Not that I have ever had much time for Dickens, but his response to Rae's report of cannibalism amongst the Franklin Expedition confirms my idea of him as a pompous, presumptuous, asshat:
"Dickens then quotes the most challenging paragraph from Rae’s report, which refers to the mutilated corpses and the contents of the kettles and which concludes “that our wretched countrymen had been driven to the last resource—cannibalism—as a means of prolonging existence.”
He proposes to refute this suggestion both by analogy and “on broad general grounds, quite apart from the improbabilities and incoherencies of the Esquimaux testimony; which is itself given, at the very best, at second-hand. More than this, we presume it to have been given at second-hand through an interpreter; and he was, in all probability, imperfectly acquainted with the language he translated to the white man.”
Dickens elaborates on the difficulties of translation, argues that a lack of fuel would have precluded cooking “the contents of the kettles,” and suggests that bears, wolves, or foxes might have mutilated the bodies. What is more, scurvy would not only cause dreadful disfigurement and woeful mutilation, but also “annihilate the desire to eat (especially to eat flesh of any kind).” Where does all this lead?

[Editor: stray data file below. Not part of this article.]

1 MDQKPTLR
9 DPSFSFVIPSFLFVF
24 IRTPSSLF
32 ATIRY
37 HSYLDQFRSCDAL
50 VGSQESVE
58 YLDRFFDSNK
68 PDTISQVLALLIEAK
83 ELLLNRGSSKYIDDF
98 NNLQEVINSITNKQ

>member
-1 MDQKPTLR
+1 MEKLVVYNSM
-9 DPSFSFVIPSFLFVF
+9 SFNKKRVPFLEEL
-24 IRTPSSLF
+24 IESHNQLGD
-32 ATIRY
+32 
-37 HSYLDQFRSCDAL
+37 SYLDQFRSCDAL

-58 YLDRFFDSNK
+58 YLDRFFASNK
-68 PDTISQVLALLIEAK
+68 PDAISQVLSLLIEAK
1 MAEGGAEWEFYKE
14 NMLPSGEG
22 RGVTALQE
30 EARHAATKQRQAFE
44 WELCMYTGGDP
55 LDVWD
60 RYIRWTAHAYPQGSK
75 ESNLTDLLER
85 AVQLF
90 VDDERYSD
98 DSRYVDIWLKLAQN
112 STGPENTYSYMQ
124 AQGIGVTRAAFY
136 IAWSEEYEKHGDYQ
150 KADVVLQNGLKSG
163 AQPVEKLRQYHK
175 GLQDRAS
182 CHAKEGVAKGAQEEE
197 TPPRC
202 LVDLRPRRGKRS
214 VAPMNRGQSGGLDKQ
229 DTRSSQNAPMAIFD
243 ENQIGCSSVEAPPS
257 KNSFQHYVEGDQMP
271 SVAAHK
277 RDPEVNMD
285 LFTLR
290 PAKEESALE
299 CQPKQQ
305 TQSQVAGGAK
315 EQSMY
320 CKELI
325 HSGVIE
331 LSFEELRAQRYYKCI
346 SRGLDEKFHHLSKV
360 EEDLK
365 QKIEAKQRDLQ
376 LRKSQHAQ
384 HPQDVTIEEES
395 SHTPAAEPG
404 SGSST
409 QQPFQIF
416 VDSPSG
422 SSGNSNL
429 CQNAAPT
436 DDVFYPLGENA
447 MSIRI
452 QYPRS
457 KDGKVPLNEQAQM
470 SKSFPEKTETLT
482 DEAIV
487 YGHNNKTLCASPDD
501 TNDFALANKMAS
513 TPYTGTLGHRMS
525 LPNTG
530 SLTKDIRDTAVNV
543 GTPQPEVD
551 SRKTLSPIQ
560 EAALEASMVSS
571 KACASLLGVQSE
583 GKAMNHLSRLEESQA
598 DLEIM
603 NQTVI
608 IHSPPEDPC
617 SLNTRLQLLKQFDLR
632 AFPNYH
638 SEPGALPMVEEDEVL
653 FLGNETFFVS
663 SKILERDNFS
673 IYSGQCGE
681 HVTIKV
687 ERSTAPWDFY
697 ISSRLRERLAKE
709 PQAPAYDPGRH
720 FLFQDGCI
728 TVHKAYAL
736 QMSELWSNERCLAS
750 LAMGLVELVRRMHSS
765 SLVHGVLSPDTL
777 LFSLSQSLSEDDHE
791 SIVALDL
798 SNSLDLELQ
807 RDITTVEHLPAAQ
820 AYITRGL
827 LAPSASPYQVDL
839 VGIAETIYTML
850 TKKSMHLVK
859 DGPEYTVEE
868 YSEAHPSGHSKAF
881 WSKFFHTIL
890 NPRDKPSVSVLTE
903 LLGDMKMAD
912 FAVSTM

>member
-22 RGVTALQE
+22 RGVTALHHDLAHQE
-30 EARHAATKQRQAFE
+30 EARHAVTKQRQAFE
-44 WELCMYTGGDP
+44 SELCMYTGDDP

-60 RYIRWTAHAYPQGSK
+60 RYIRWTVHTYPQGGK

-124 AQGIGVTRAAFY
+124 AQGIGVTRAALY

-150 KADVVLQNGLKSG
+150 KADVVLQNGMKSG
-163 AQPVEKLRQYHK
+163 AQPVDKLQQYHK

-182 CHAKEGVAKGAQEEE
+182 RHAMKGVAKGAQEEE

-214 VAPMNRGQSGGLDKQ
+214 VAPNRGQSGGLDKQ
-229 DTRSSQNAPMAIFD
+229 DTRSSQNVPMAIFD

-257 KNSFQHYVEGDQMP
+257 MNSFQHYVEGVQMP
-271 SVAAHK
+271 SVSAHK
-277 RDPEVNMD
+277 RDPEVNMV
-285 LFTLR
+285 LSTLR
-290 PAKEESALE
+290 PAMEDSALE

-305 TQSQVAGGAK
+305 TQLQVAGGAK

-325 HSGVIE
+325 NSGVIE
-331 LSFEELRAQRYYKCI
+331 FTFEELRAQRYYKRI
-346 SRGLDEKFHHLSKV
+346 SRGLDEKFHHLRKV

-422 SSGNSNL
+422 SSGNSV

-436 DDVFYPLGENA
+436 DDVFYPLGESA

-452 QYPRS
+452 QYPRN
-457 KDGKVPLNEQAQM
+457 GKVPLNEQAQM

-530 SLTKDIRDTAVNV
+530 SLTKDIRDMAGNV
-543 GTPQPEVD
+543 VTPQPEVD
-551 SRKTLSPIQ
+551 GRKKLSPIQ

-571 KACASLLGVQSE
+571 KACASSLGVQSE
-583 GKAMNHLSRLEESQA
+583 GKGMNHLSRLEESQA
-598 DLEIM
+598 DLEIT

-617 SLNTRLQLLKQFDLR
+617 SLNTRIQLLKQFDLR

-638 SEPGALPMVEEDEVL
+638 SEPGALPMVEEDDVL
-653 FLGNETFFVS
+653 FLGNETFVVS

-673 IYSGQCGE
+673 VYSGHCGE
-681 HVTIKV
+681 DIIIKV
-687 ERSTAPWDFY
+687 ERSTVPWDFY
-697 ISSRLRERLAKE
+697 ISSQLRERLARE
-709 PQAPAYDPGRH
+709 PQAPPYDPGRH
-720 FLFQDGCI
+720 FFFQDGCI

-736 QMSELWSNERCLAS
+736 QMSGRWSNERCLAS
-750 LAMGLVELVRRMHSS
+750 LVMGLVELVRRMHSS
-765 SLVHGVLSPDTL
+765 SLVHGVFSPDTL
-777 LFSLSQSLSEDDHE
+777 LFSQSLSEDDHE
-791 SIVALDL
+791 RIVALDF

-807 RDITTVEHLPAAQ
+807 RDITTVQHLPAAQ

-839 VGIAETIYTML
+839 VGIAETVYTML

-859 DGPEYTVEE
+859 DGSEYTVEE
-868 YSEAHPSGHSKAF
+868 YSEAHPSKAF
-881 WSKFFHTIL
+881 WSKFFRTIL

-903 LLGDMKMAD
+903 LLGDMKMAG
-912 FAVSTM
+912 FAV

To the assertion of a suspicion of murder:
[Nobody can rationally affirm] that this sad remnant of Franklin’s gallant band were not set upon and slain by the Esquimaux themselves. It is impossible to form an estimate of the character of any race of savages, from their deferential behaviour to the white man while he is strong. The mistake has been made again and again; and the moment the white man has appeared in the new aspect of being weaker than the savage, the savage has changed and sprung upon him. . . . We believe every savage to be in his heart covetous, treacherous, and cruel; and we have yet to learn what knowledge the white man—lost, houseless, shipless; apparently forgotten by his race; plainly famine-stricken, weak, frozen, helpless, and dying—has of the gentleness of the Esquimaux nature.
I'm not impressed.
McGoogan's book is rather good, tho.